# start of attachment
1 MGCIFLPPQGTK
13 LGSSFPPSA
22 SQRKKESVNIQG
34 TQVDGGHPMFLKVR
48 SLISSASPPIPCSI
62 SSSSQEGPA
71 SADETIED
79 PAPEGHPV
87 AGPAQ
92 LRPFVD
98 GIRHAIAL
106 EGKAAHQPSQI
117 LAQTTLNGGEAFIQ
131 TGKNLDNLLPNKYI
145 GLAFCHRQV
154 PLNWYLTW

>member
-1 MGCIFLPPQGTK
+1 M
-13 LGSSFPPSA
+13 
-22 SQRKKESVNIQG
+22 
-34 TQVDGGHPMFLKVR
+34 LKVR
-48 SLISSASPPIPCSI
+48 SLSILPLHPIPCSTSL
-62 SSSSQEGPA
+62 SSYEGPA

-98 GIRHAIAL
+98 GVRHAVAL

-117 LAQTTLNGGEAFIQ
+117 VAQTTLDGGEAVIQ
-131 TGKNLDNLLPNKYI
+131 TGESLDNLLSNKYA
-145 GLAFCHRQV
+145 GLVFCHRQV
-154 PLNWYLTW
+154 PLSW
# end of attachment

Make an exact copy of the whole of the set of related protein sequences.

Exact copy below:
1 MGCIFLPPQGTK
13 LGSSFPPSA
22 SQRKKESVNIQG
34 TQVDGGHPMFLKVR
48 SLISSASPPIPCSI
62 SSSSQEGPA
71 SADETIED
79 PAPEGHPV
87 AGPAQ
92 LRPFVD
98 GIRHAIAL
106 EGKAAHQPSQI
117 LAQTTLNGGEAFIQ
131 TGKNLDNLLPNKYI
145 GLAFCHRQV
154 PLNWYLTW

>member
-1 MGCIFLPPQGTK
+1 M
-13 LGSSFPPSA
+13 
-22 SQRKKESVNIQG
+22 
-34 TQVDGGHPMFLKVR
+34 LKVR
-48 SLISSASPPIPCSI
+48 SLSILPLHPIPCSTSL
-62 SSSSQEGPA
+62 SSYEGPA

-98 GIRHAIAL
+98 GVRHAVAL

-117 LAQTTLNGGEAFIQ
+117 VAQTTLDGGEAVIQ
-131 TGKNLDNLLPNKYI
+131 TGESLDNLLSNKYA
-145 GLAFCHRQV
+145 GLVFCHRQV
-154 PLNWYLTW
+154 PLSW